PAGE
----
This letter was written by Andrew Jackson Gilbert (1834-1925), a member of Kemper’s much vaunted Brigade in Pickett’s Division. 1st Corps, Army of Northern Virginia. The letter was written while Gilbert and the other soldiers of the 7th Virginia Infantry were on the Suffolk Expedition and only a couple of months before launching their northward tramp to Gettysburg.
According to Confederate military records, “A. J.” enlisted in March 1862 at Camp Taylor for three service in Co. F, 7th Virginia Infantry. Less than two months later, during the Battle of Seven Pines (30 May 1862), he was wounded and was absent from the regiment for a time while convalescing. He returned to his regiment by the fall of 1862 and was with the regiment and present for duty during the remainder of the war.
A. J. was the son of Edward Gilbert (1794-1871) and Susan G. Sandridge (1802-1865). He was married in December 1856 to Martha (“Matty”) A. Twyman (1836-1901) and together they had at least seven children together — one of whom they named “Kemper Jackson Gilbert.” After his forst wife died, A. J. married Susan Francis Hall (1865-1930).
A. J. is buried in the family burying ground at Burnley’s, Albemarle County, Virginia. His older brother, Thomas Austin Gilbert (1824-1862), served in Co. F, 59th Georgia Infantry, and is buried in Hollywood Cemetery in Richmond.
Camp near Suffolk, Virginia
April 23, 1863
My Dear Wife,
I write you a few lines this evening to inform you that I am in good health at the present. the day is very bad — it is raining very fast and everything looks gloomy and dismal in camp. We are near Suffolk in line of battle about 2½ miles from the town. The Yankees are not more than a mile from us in strong force. We have to go on picket every two or three days. We have picket fighting every day. The shells whistle around us very close but have not hurt anyone yet.
I have not heard from Travis for about five weeks for we are some distance apart. The last I heard from him, he was at Little Washington, North Carolina, with D. H. Hill.
You wrote me word that you had made a cap and you want to know if it fitted me or not. I have not received it. Mr. [William] Dulaney did not get it from Chafar Herndon as he came down to the camp so the first safe chance you get, you must send it and a pair of pants also as I have just finished patching my old ones a few moments ago and I bought an old hat to do me until I could get the one you have at home and gave 2 cts. for it so you can guess from the price what sort of a hat it is.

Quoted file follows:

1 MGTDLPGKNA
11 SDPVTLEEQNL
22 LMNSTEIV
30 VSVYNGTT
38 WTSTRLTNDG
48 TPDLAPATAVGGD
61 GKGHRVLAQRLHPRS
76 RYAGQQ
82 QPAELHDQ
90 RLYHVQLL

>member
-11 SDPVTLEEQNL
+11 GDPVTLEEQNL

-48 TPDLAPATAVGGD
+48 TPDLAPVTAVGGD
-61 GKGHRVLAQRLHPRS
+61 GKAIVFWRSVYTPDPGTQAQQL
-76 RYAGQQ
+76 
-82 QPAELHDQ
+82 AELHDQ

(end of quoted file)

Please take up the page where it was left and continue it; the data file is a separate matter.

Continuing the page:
I was very glad to hear that my colt looks [well] and was extremely glad to hear that you were getting plenty of milk. Mattie, you must have as many oats sown as possible and as much corn planted as you can have done.
Give my love to old grandmother and tell her to write to me and Ma & Pa and tell them to write to me and tell them that rations are very short with us at the present. We hardly get enough to do us from one draw day to another. the Yankees captured one of our best batteries and 50 men the other day. It was Capt. [Robert M.] Stribling’s Battery. ¹ They only brought off the caissons and the Yankees had to throw the guns into the river so it did not profit them much. I believe I have told you all the news of any account.
Kiss Idella for me and tell her to be a good lady and Pa will come home after awhile. Estelle, you must kiss her too and she must be a good sweet child till Pa comes home and he will bring her something pretty if she is a good baby. Write as soon as you get this and give me all the news. I remain yours until death.
— A. J. Gilbert
Write. Direct your letter to Richmond, Virginia, 7th Regiment, Company F, Kemper’s Brigade, Pickett’s Division. Paper is very scarce and envelopes. I cannot tell when I can write again.
¹ “Stribling’s Battery” was the Fauquier (Virginia) Light Artillery. This battery moved to the Suffolk area with Longstreet in February 1863 and in mid April were ordered to Fort Huger on the Nansemond River where they were expected to block Union river traffic into Suffolk. On 19 April 1863, Union artillery opened fire on the fort which was then surprised by a land attack from the rear by 270 Union troops. As a result, the Federals captured all five guns, and 137 men in the fort — 55 of them members of the Fauquier Battery.